Why do Chinese firms’ climate disclosures lag behind those of their international peers?

A pattern of weaker disclosures among Chinese firms aligns with the distinctive role of China’s party-state in China’s climate disclosure regime. It is an unusually important audience for Chinese firms’ environmental, social, and governance (ESG) reports, which could affect corporate incentives around disclosures in two ways.[13]

First, the centrality of the party-state as an audience for ESG reporting may tie Chinese firms’ reporting practices more closely to formal requirements than their international peers, especially Western firms whose practices are often influenced by shareholder demands. Regulatory requirements are the clearest signal of state priorities on more niche topics such as climate risk, and firms may see little reason to disclose without them.

Second, some types of climate disclosures valued by private investors may be less important to the party-state. For example, disclosures of climate change responsibilities assigned to the board provide private investors with a way to influence and monitor how boards incorporate climate change into their mandates. However, the party-state has more direct tools to those ends. It controls leadership appointments at SOEs and can impose these responsibilities as part of its performance evaluation system. The state may not even need firms to set targets themselves because it can assign targets to them.

How is China’s climate disclosure regime likely to evolve, and what does that mean for China’s low-carbon transition?

China’s climate disclosure landscape is rapidly evolving, particularly on the regulatory front, in ways that should support China’s national decarbonization goals. China’s Ministry of Ecology and Environment aims to establish a “mandatory environmental information disclosure system” by 2025.[14] The State-Owned Assets Supervision & Administration Commission expects all listed central SOEs to release ESG reports by 2023.[15] As part of a broader emphasis on ESG reporting, listed companies in China are likely to face more stringent climate disclosure requirements.

Beijing intends to expand China’s emissions trading beyond power generation to seven other major carbon-emitting sectors, requiring emission reporting by unlisted firms in these sectors.[16] Consequently, climate-related data should become more transparent and accessible.

Yet, Chinese companies may not be incentivized to go beyond the minimum disclosure requirements, particularly for topics that are not underlined by regulatory mandates or political directives. This contrasts with the approach seen in many other markets, where shareholder demands often drive companies to adopt more comprehensive climate disclosure practices, even in areas not dictated by regulation.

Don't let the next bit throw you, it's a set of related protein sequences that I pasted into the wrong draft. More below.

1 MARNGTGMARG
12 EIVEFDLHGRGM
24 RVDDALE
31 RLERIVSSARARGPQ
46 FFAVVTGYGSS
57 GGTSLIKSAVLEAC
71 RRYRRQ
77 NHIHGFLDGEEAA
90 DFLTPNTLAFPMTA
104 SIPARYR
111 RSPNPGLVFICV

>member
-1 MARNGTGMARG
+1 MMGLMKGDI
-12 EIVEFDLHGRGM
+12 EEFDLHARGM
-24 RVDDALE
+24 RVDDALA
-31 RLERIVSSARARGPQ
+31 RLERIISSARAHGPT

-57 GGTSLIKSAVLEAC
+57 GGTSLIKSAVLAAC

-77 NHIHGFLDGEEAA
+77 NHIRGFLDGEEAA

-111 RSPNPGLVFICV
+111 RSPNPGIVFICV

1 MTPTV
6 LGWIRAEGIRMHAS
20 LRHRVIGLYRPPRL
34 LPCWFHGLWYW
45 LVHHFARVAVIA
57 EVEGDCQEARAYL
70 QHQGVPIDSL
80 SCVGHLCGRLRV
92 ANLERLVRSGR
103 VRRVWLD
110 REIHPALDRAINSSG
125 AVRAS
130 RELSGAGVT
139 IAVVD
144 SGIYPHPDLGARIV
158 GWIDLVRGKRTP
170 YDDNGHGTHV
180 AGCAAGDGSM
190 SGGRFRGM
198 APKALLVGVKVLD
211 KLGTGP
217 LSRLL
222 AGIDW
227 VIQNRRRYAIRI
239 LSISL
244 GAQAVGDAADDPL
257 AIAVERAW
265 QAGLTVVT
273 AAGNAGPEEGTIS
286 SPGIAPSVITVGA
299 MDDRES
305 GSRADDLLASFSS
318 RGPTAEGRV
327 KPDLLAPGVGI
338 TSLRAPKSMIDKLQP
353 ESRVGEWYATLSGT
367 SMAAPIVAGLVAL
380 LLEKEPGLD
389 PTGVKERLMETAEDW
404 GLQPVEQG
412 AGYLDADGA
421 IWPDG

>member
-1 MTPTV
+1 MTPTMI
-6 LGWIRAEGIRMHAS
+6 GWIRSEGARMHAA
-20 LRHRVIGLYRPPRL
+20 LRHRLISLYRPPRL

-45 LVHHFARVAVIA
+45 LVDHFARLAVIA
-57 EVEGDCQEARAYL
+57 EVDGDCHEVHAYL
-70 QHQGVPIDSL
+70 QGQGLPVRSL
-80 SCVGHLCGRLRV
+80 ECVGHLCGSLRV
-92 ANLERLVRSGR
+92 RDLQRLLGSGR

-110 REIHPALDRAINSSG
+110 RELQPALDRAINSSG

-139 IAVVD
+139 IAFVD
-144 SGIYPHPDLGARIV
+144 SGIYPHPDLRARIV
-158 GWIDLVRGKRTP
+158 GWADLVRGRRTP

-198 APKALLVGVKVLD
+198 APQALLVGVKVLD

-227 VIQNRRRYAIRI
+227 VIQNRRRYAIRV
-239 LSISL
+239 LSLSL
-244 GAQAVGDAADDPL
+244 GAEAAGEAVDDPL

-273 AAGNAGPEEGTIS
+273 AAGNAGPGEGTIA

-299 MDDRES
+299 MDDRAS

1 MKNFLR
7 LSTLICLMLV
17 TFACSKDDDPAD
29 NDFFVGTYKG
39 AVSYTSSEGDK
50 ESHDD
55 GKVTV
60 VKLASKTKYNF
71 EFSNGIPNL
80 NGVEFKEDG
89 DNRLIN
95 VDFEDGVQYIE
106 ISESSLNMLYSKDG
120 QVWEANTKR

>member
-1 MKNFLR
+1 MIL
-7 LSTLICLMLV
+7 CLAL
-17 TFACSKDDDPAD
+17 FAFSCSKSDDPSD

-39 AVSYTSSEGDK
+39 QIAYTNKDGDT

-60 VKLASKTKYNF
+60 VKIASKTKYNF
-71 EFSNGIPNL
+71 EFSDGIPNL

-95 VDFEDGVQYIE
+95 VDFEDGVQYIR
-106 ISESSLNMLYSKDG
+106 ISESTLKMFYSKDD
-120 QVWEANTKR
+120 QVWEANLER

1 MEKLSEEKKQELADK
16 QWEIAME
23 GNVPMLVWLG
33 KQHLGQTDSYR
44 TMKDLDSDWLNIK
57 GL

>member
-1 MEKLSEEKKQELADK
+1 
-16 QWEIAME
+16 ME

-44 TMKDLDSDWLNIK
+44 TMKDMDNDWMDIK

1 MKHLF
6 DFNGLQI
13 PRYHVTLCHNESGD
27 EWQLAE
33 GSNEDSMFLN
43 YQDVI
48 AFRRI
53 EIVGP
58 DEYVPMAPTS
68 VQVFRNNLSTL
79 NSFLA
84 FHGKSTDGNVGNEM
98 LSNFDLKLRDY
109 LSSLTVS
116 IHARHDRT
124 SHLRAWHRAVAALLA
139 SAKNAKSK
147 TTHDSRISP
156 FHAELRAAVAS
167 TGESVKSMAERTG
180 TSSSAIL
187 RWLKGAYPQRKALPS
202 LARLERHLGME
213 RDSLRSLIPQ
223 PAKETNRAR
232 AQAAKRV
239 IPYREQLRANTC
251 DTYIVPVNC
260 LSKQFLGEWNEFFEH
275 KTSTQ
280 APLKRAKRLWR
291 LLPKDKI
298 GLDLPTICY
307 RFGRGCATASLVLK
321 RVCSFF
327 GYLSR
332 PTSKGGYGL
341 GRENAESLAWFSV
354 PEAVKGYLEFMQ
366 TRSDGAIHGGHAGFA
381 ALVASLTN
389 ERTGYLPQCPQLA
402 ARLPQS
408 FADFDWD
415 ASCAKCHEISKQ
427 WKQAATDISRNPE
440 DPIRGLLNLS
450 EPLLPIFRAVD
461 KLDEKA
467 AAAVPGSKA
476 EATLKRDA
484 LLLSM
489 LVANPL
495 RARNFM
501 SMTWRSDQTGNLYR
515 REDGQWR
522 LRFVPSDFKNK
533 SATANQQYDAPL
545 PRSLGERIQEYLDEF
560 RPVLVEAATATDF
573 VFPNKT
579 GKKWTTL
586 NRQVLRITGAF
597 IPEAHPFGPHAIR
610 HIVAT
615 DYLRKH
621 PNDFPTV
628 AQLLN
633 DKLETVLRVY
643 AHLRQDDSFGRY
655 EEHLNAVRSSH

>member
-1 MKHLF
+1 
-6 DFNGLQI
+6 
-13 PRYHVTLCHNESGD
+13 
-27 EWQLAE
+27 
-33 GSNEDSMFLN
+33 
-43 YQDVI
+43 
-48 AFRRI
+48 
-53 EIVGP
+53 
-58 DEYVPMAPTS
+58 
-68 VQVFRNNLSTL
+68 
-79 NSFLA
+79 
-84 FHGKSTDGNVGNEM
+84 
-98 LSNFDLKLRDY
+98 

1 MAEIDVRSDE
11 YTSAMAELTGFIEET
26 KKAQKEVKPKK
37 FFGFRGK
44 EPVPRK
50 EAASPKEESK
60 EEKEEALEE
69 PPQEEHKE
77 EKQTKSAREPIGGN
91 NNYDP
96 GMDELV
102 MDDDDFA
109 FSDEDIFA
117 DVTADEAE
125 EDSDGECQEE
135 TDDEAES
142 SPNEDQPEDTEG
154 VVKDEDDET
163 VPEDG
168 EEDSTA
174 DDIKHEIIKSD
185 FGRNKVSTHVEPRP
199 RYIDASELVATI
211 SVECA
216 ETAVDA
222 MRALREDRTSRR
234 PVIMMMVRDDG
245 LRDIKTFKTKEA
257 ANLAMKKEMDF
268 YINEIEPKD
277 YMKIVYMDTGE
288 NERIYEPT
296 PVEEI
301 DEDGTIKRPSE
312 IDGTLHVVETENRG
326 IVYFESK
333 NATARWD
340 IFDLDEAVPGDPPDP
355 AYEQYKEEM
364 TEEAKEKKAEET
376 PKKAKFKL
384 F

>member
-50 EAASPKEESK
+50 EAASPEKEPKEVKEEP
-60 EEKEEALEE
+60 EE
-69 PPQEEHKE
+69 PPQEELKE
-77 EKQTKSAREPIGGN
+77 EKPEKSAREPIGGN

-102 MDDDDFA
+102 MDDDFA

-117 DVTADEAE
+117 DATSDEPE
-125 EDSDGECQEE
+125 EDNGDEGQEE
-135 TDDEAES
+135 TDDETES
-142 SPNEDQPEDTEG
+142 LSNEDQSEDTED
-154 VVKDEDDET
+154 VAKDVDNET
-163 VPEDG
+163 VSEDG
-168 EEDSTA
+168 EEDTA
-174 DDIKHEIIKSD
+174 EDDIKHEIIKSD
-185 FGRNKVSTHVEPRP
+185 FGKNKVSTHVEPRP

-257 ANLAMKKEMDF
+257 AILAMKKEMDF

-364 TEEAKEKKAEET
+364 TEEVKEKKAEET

[1] Edmund Downie, Erica Downs, and Yushan Lou, “China’s Climate Disclosure Regime: How Regulations, Politics, and Investors Shape Corporate Climate Reporting,” Center on Global Energy Policy, Columbia University, November 29, 2023,

[2] State Council, “Notice of the State Council General Office on Printing and Distributing the Action Plan for Energy Conservation, Emission Reduction, and Low-Carbon Development in 2014-2015” (国务院办公厅关于印发2014-2015年节能减排低碳发展行动方案的通知), May 5, 2014,  

[3] Ministry of Ecology and Environment, “Measures for the Administration of Legal Disclosure of Enterprise Environmental Information” (企业环境信息依法披露管理办法), December 21, 2021,

[4] Scope 1 emissions are direct emissions from sources owned or controlled by a company. Scope 2 emissions are indirect emissions from the generation of energy purchased by a company. Greenhouse Gas Protocol, “FAQ,”

[5] Hong Kong Stock Exchange, “Rules and Guidance,” appendices 14 (Corporate Governance Code) and 27 (Environmental, Social and Governance Reporting Guide”), available at

[6] See, for example, China Datang Corporation Limited, “2021 Social Responsibility Report” (2021年社会责任报告), 7, 15, and 16,; and China Baowu Iron and Steel Group Co., Ltd., “2021 Corporate Social Responsibility Report,” 22–31,

[7] Hermes EOS, “Case study summaries,” January 2019, 2,

[8] Downie, Downs, and Lou, “China’s Climate Disclosure Regime,” 19–24.

[9] See, for example, Anhui Conch Cement Company Limited, “2021 Social Responsibility Report,” 39,; China Shenhua Energy Corporation Limited, “2021 Environmental, Social and Government Report,” 40,; PetroChina Company Limited, “2021 Environmental, Social and Government Report,” 35,; and Sinopec Corp., “2021 Sustainability Report,” 29,

[10] Downie, Downs, and Lou, “China’s Climate Disclosure Regime,” 26–27.

[11] Downie, Downs, and Lou, “China’s Climate Disclosure Regime,” 28.

[12] Downie, Downs, and Lou, “China’s Climate Disclosure Regime,” 30 and 48–53. TPI data is available at Transition Pathway Initiative, “TPI Online Tool,”

[13] For more on the use of CSR or ESG reports to signal political compliance, see Irina Ervits, “CSR reporting in China’s private and state-owned enterprises: A mixed methods comparative analysis,” Asian Business & Management, February 9, 2021,; and Christopher Marquis and Cuili Qian, “Corporate Social Responsibility Reporting in China: Symbol or Substance?” Organization Science, Vol. 25, No. 1 (January-February 2014), pp. 127-148, JSTOR.

[14] Ministry of Ecology and Environment, “Notice on Printing and Distributing the Reform Plan for the Legal Disclosure of Environmental Information (关于印发《环境信息依法披露制度改革方案》的通知), May 24, 2021,

[15] The State-owned Assets Supervision and Administration Commission of the State Council, ” Work Plan for Improving the Quality of Listed Companies Controlled by Central Enterprises” (提高央企控股上市公司质量工作方案), May 27, 2022,

[16] Xiaonan Feng, “China’s National ETS Update: Free Allowances Tightened But Overall Cost Increase Still Limited,” S&P Global Blog, April 10, 2023,,and%20short%2Dterm%20economic%20risks.